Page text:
Students launch new TEDx society

Six Senior Freshman students have received “auxiliary status” by the CSC


Senior freshman students have founded a new TEDx society. Richard Patrick Chui, Henri Delahaye, Ross Kelly, Connie Lillis and Francisco Onofre have been granted “auxiliary status” by the Central Societies Committee (CSC) to hold a weekend event in the latter half of Hilary Term.

The idea for the society came from sociology lecturer, Professor Richard Layte, who mentioned a TEDx talk in one of the group’s lectures.

The “auxiliary status” granted by the CSC allows the society to hold a day-long annual event without the commitment of organising weekly events. Lillis, a European Studies student, said: “We are planning to do smaller scale events because we do really want to get the student involved.”

The co-founders remarked upon the long process involved in setting up a society. Onofre, who studies History and Political Science, says: “This whole process took about a year because we were kind of in the midst of a bureaucratic gridlock where we had to get a licence from TED and then we had to go to the Trinity system to apply as a society.” Delahaye, a Business and Political Science student, added: “We decided together to work with the CSC instead of doing an independent event in order to be closer to the student community and to ensure the longevity of the society.”

The group approached the University of Brighton and the University of Glasgow to learn more about the process of setting the society up. Lillis points to the University of Glasgow as inspiration for where they’d like to take the society: “They’ve done it for four years. They started with a committee of seven people and now it’s huge; their committee is over 30 people and they have a full-on society as well.”

A date has not been set for the annual conference but the organisers are planning for the end of Hilary term. The group are also in the process of finding sponsors. Delahaye, from Paris, remarked: “Dublin is actually booming and there’s new entrepreneurs with new students in a young city. So I think a new TEDx event at Trinity would bring new sponsors.”

The theme of the event will be “Place Your Bets”. Lillis, from Belgium, says: “It’s to do with decision making and so it’s a fairly broad theme that can be adapted to loads of different disciplines across campus. We were thinking of psychology and politics, business, science, physics, anything really (…) just to share their perspective on it.”

Considering the need for a society like TEDx, Lillis says: “the idea of TED is promoting local ideas but we want to promote these ideas to the world. We think that it’s quite unique in that it aims to share ideas that haven’t been heard before. And rather than attracting guests just based on famous names, it’s really just centered around a theme and that way we can even get students to share their perspective on things. I think it (is) a valuable addition to Trinity. It would provide opportunities for everybody to get involved really whether you’re a speaker or even a volunteer or guest. Like it’s not debating – some of the other societies focus on that. It’s not networking or career prospects.” Chui, a Business and Economics student from Mauritius, added: “Really the fact that DCU and UCD have it and Trinity just doesn’t, we’re left out basically.”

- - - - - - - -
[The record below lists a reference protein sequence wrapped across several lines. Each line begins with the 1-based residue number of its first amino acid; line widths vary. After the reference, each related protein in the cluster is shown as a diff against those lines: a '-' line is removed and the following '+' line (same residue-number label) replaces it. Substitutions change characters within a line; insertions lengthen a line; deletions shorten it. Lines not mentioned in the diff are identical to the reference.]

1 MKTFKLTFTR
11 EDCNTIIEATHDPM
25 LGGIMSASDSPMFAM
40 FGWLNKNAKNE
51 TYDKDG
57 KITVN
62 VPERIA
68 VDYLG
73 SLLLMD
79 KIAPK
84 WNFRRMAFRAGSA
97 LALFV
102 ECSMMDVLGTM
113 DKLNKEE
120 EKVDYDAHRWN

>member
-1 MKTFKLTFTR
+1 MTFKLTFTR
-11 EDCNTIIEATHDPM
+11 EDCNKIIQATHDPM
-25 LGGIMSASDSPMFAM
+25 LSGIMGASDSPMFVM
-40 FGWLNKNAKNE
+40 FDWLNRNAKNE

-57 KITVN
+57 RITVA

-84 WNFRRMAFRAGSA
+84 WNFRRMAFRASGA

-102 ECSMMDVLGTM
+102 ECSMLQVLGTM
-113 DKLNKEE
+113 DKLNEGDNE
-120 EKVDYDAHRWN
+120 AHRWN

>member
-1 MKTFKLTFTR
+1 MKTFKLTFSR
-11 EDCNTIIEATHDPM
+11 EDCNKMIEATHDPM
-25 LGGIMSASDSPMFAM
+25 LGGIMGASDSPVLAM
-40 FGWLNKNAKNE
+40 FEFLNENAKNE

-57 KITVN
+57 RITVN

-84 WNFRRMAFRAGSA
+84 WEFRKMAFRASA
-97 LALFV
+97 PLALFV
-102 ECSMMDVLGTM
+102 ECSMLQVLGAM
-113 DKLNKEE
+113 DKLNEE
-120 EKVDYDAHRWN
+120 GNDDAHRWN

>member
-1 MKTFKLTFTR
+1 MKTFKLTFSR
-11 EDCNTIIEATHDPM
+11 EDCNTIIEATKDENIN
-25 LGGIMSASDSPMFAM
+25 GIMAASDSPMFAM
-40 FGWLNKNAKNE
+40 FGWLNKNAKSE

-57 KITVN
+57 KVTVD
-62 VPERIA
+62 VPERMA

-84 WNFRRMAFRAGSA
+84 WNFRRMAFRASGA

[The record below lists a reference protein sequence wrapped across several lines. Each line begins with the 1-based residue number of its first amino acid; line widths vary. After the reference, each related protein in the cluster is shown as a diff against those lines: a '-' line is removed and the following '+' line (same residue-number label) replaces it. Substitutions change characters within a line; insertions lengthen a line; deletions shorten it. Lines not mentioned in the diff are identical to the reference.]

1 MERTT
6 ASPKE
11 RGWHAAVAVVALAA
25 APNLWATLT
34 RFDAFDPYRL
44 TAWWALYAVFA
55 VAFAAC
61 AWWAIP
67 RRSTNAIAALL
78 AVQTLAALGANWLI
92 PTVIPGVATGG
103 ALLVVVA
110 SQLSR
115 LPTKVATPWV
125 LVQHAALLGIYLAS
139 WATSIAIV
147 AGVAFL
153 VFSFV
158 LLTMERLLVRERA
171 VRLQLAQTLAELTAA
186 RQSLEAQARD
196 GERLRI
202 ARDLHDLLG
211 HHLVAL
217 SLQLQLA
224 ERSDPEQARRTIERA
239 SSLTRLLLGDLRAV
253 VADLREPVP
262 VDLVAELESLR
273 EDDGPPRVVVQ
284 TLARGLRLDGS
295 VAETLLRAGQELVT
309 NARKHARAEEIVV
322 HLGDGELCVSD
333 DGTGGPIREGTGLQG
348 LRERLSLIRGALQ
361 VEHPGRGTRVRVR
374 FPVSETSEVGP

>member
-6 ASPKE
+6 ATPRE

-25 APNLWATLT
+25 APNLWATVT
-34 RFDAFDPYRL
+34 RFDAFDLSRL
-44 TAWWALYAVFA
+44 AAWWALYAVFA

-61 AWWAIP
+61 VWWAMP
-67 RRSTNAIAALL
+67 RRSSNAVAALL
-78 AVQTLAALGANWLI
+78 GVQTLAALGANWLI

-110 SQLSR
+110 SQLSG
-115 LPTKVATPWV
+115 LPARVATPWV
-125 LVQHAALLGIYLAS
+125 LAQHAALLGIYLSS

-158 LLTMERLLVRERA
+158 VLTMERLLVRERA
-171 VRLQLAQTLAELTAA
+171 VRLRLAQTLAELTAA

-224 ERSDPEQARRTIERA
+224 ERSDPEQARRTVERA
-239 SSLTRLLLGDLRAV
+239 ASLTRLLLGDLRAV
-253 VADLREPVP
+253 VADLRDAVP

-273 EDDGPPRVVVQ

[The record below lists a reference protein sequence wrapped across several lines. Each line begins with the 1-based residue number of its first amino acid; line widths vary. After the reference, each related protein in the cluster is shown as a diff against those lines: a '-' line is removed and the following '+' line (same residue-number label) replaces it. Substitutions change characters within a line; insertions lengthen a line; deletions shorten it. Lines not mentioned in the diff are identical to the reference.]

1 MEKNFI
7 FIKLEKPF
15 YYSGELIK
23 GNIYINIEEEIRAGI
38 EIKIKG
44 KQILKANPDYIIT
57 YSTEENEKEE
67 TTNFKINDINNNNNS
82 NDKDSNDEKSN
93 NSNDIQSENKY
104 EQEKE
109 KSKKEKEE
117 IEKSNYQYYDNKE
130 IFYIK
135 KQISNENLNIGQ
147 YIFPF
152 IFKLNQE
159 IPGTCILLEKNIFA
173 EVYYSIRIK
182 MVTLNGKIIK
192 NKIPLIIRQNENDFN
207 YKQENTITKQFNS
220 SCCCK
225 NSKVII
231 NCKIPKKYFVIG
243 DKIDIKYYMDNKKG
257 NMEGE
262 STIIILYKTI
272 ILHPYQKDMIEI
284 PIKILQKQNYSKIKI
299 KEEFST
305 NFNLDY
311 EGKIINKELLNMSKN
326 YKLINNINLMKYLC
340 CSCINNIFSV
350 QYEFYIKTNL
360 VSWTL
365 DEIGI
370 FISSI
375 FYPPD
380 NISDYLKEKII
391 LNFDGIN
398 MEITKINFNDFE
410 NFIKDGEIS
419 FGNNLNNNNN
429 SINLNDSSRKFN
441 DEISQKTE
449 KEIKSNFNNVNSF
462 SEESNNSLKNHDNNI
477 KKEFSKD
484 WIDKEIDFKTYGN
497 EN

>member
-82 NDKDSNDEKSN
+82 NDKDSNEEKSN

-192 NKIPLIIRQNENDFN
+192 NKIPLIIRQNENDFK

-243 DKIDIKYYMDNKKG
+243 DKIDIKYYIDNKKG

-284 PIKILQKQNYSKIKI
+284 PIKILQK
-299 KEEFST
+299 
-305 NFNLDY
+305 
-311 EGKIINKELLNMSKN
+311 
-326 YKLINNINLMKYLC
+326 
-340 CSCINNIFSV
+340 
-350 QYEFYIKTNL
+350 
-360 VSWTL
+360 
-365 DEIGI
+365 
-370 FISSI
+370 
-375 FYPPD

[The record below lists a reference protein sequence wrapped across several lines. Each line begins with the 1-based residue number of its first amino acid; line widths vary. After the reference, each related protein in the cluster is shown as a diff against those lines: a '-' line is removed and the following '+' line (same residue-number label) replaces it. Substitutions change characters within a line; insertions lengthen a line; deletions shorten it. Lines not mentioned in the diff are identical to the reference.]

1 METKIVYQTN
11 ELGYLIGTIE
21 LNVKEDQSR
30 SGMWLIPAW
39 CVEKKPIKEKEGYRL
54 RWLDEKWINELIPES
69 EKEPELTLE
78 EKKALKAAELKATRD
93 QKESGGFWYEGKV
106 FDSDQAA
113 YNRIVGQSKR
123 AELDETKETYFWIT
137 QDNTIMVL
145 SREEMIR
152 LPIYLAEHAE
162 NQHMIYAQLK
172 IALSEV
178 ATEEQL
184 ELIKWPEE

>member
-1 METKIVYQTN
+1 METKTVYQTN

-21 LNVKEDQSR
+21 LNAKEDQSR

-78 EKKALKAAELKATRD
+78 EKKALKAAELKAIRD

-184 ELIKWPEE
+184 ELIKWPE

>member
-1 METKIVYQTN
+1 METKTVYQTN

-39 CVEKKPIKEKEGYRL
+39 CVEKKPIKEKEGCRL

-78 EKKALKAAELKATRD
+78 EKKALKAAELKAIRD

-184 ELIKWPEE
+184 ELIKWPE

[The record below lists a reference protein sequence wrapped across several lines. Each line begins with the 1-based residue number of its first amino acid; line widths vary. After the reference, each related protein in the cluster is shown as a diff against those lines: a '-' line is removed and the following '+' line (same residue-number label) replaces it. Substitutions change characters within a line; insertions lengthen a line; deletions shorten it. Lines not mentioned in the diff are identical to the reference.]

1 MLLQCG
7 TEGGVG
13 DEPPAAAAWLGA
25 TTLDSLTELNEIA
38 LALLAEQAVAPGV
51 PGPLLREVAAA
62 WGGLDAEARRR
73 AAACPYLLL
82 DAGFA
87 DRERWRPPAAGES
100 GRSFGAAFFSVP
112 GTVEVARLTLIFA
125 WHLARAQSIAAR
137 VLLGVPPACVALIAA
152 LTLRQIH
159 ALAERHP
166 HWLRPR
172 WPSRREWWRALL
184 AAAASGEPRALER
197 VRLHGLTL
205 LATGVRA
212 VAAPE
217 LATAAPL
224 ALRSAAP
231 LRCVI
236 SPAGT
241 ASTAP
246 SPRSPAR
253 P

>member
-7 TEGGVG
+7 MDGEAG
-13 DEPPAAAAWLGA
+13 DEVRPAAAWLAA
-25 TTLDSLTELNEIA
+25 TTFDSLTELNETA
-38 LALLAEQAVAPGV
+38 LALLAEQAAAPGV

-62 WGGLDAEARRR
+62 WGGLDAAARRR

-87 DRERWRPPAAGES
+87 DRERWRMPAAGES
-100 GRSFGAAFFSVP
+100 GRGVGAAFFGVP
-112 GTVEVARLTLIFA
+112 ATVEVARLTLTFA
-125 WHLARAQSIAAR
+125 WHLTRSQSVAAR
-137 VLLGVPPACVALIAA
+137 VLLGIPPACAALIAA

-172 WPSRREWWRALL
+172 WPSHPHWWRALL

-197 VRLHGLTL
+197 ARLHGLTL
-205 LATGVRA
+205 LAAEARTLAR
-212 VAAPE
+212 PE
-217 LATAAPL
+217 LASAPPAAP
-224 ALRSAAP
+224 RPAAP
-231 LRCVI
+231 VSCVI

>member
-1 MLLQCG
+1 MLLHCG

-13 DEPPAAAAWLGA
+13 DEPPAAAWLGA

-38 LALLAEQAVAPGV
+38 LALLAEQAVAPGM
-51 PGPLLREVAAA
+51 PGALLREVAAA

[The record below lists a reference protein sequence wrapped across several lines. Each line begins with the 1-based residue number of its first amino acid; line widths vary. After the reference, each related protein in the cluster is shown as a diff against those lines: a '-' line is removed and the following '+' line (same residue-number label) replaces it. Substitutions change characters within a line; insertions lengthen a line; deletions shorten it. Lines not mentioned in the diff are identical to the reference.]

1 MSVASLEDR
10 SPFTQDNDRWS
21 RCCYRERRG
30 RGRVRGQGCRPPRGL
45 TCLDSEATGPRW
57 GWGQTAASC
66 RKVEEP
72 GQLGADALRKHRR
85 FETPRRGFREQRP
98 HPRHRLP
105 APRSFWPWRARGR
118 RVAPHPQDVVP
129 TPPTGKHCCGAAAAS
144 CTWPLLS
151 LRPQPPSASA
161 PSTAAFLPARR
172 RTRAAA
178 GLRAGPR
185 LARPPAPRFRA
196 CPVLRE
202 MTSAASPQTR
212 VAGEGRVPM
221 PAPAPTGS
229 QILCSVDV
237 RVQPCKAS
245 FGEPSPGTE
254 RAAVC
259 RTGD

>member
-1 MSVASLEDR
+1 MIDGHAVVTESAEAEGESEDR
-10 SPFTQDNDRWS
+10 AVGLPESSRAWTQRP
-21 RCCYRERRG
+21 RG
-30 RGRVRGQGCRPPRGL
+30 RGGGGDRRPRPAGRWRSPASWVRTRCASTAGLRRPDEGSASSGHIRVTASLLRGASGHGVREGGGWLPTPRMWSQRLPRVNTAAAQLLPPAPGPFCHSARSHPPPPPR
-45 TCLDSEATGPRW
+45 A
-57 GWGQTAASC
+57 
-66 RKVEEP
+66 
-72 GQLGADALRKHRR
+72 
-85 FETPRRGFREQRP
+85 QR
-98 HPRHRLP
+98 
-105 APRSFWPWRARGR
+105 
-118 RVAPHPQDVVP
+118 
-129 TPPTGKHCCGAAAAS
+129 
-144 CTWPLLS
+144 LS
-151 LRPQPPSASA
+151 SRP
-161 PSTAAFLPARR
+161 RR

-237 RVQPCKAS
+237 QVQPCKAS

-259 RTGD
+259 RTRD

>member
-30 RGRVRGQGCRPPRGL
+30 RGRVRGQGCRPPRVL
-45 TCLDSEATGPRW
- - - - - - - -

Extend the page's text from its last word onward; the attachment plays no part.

The society appears to be popular already, with the Facebook page gathering 350 likes within 24 hours of going live.

Five out of the six co-founders are EU students from outside of Ireland. Talking about how this affected the development of the society, Onofre, from Portugal, said: “We actually all felt cut-off from the Trinity society environment. It’s harder for international students to access it.” Delahaye continued: “I felt the same thing. Like many students (from Ireland) came from the same high school and they know each other, they know the process of how to get involved in societies or they know people. I think it’s an issue for international students.” Lillis also continues, saying: “There is a thing in Trinity that Irish people (are) drawn to each other in general. And then the international (students) would draw to each other.”

TED, which stands for Technology, Education and Design, began in 1984 and is a non-profit organisation with the aim of spreading ideas in the form of short talks of 18 minutes or less.

Niamh Lynch

Niamh was Editor of the 65th volume of Trinity News. She is a History and Politics graduate.